Recently, the IRS announced 2024 indexing adjustments to the applicable dollar amount used to calculate employer shared responsibility penalties under the Affordable Care Act (ACA).
Although next year might seem a long way off, it’s best to get an early start on determining whether your business is an applicable large employer (ALE) under the ACA. If so, you should also check to see whether the health care coverage you intend to offer next year will meet the criteria that will exempt you from a penalty. 2024 Brings Significant Increases in ACA Penalties for Employers: Are You Prepared? (accord-aca.com)
The Magic Number
For ACA purposes, an employer’s size is determined in any given year by its number of employees in the previous year. Generally, if your company has 50 or more full-time employees or full-time equivalents on average during the previous year, you’ll be considered an ALE for the current calendar year. A full-time employee is someone who provides, on average, at least 30 hours of service per week.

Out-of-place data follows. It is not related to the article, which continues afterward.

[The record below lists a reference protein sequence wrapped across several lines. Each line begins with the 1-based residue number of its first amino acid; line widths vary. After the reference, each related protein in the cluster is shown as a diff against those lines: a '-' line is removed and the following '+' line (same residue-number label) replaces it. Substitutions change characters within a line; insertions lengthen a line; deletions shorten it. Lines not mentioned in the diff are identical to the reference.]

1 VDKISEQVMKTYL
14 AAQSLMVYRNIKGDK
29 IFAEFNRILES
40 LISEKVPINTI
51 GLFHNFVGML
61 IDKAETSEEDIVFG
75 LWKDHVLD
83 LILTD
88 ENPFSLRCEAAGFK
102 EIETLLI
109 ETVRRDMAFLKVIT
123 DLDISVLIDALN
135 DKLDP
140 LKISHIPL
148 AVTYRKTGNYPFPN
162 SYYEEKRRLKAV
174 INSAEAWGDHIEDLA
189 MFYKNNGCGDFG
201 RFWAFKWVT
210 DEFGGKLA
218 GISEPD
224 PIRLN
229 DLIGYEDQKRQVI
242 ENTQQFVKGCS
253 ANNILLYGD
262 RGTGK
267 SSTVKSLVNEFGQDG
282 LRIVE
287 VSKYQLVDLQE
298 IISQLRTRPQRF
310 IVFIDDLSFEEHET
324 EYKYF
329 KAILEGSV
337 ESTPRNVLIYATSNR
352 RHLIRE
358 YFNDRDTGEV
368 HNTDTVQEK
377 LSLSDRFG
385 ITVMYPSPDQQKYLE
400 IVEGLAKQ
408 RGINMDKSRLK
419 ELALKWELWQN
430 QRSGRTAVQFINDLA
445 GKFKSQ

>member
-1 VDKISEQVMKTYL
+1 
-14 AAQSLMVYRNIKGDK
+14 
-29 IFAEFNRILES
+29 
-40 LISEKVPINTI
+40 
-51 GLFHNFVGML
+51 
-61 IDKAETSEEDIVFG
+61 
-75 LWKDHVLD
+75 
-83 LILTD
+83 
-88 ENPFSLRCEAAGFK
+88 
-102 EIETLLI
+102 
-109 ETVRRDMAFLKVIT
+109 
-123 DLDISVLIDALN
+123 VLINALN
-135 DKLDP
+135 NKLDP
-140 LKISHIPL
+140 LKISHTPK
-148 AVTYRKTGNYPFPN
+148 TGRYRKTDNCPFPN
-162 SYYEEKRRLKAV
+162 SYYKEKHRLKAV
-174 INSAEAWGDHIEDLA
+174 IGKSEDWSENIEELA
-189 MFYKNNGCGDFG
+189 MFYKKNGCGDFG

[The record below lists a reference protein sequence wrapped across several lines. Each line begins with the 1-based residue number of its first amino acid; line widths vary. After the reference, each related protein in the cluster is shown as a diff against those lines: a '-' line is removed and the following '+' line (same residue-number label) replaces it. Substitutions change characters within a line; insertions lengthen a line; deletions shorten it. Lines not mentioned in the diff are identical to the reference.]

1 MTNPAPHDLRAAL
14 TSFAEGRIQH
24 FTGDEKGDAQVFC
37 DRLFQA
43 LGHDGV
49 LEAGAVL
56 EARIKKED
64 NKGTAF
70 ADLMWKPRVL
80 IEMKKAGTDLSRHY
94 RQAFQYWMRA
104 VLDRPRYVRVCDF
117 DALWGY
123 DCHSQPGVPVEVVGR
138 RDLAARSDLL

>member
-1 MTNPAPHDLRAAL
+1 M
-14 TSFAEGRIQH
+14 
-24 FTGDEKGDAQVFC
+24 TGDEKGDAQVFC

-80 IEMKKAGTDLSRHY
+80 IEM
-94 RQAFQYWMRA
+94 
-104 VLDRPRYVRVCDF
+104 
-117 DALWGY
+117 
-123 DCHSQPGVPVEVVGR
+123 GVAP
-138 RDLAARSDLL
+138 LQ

Under the ACA, an ALE may incur a penalty if it doesn’t offer minimum essential coverage that’s affordable and/or fails to provide minimum value to its full-time employees and their dependents. The penalty in question is typically triggered when at least one full-time employee receives a premium tax credit for buying individual coverage through a Health Insurance Marketplace (commonly referred to as an “exchange”).
Next Year’s Penalties
The adjusted penalty amounts per full-time employee for failures occurring in the 2024 calendar year will be:
- $2,970, a $90 increase from 2023, under Section 4980H(a), “Large employers not offering health coverage,” and
- $4,460, a $140 increase from 2023, under Sec. 4980H(b), “Large employers offering coverage with employees who qualify for premium tax credits or cost-sharing reductions.”
The IRS uses Letter 226-J to inform ALEs of their potential liability for an employer shared responsibility penalty. A response form — Form 14764 (“ESRP Response”) — is included with Letter 226-J so that an ALE can inform the IRS whether it agrees with the proposed penalty. A response is generally due within 30 days. Be on the lookout for this letter so that you’re prepared to promptly review and respond if the IRS contacts you.
Questions and Ideas
Careful compliance with the ACA remains critical for companies that qualify as ALEs. Growing small businesses should be particularly wary as they become midsize ones. Stapley Accounting can answer any questions you may have about your obligations as well as suggest ways to better manage the costs of health care benefits.